Octoberfest started on Sept 18th this year and runs to October 4th. It’s a day longer than usual because it is the 200th anniversary of the original octoberfest.

In honor of Octoberfest we’ll be making wurst, or German sausages. Because this game features two of the lesser teams in the AFC East, we’ll go with two of the lesser known sausages.

First, Knackwurst. Knackwurst are sized like fat hot dogs. Meant to be eaten as a finger food, but usually served plated or on buns outside Germany. Their pork and beef mixture is well seasoned with garlic. The casing is thick and some people prefer to remove it before cooking. The thick casing is what gives it the “crack” or “Knack” in it’s name.

Like hotdogs, because of the smoking knackwurst is usually partially to cooked and only needs to be finished or reheated. This isn’t 100% the case in the US, so you will have to check the packaging.

Weisswurst is “white” sausage”. This is a blend of veal and pork. Unsmoked, it is traditionally a breakfast or midmorning food. Before refrigeration the lack of smoking meant it would spoil quicker than other wursts.

It is one of the lightest and smallest wursts. The seasoning will usually consist of lemon, cardamom, onion and parsley. Weisswurst are always cooked in their casing, but the casing is removed before eating. Or the wurst is sliced down the middle and the meat is eaten with a fork leaving the casing behind. But we’re not in Bavaria, it’s just fine served on a bun.

Weisswurst is always raw, and so it always has to be fully cooked before eating.

Weisswurst is usually only available at specialty grocers. Knackwurst should be available at grocery stores that don’t suck.

Both Weisswurst and Knackwurst can be boiled before grilling. This will help heat the Knackwurst through, and will cook the weisswurst. 20 minutes at a simmer, not a full rolling boil, will do it.

Weisswurst are meant to be white, so they wouldn’t be grilled in Germany. I like things grilled, so I grill both Weisswurst and Knackwurst after I boil them.

A lot of people like to boil in beer with sliced onions. Doing so doesn’t add anything to the wurst, they’re in casings.

If you want to boil the wursts in beer and onions. And then boil down the beer and onions, into caramelized beer onions. Well that is another story. Just don’t expect it to flavor the wursts very much.

If you’re going that route, do not use a hoppy beer. The concentration of the beer will concentrate the bitterness. Use a nice octoberfest like Narragansett Fest (see below).

That’s all there is to it. No list of ingredients needed this week.

OK, if you insist:

  • 1-2 Weisswurst per person
  • 1-2 Knackwurst per person
  • 2-4 buns, sized to the wurst per person
  • mustard
  • German style potato salad (vinegar based)
  • 1-2 onions if desired.

Heat wursts in simmering water for 20 minutes.
If desired, sub in a beer for some of the water and add 1-2 peeled sliced onions.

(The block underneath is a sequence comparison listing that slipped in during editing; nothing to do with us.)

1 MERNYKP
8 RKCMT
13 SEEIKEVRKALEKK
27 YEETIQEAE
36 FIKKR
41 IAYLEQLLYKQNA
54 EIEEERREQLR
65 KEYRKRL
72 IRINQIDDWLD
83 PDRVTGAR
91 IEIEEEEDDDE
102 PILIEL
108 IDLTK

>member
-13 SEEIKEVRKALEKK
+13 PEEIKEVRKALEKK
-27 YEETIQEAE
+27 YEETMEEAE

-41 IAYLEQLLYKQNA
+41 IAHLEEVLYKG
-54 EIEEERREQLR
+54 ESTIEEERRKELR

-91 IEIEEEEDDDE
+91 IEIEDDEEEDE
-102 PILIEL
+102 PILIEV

Remove wursts from liquid, bring the liquid up to a full boil. Peel casings off the wursts. Grill wursts for a couple of minutes per side, just long enough to get some nice grill marks.

Top with mustard. Traditional Bavarian mustard is sweet, I prefer spicier mustards like Dusseldorf style horseradish or plain brown mustard.
Add your onions if you made them.
Serve with pretzels, beer, and German potato salad.

What to drink?

It is mid September, and that means one thing as already given away by the food – it is time for the annual Patriots Daily Buffet Table Octoberfest review.

This is the fourth year we’ve covered Octoberfests, so we’re also going to cover new Fall seasonals and the odd beer called Imperial Octoberfest as well. Most of the other Octoberfests out there have already been covered in 2008 and 2009.

Narragansett Fest

On the new octoberfest front, Narragansett has added Narragansett Fest. It is packed in nice 16 ounce cans, and it pretty cheap at about $8 for a 6 pack of pounders. Look for the orange cans with the king drinking beer on it (right).

That is Gambrinus, real name Jan Primus, a knight who invaded Cologne to depose the archbishop and free the brewers from his rule. This dispute over taxes lead to a decrease in the church’s civil power and the rise of civil authority.

As usual, every historical event started because some people wanted some beer.

Narragansett is mostly known for their namesake lager. In my opinion it is one of the best beers made in it’s style. Still, the American Lager style is a very light beer, and people expecting the Fest to be more of the same are in for a surprise. In a blind test I believe it would fool a lot of people, who would be convinced it came from one of the major German or American craft breweries.

5.5% alcohol by volume, and brewed with a range of malts traditionally found in German beers – Pilsner, Vienna, Munich and Dark Munich.

It is a malty beer, as octoberfest should be, but there is hop balance as well. At 22 bittering units it’s almost twice as bitter as the standard Narragansett Lager, and close to 3 times the bitterness you’d find in a Bud or Coors light.

Narragansett is a Rhode Island brand, so what does it have to do with Buffalo? The beer is actually brewed and packaged in Western NY at the Genessee/High Falls/North American Breweries brewery.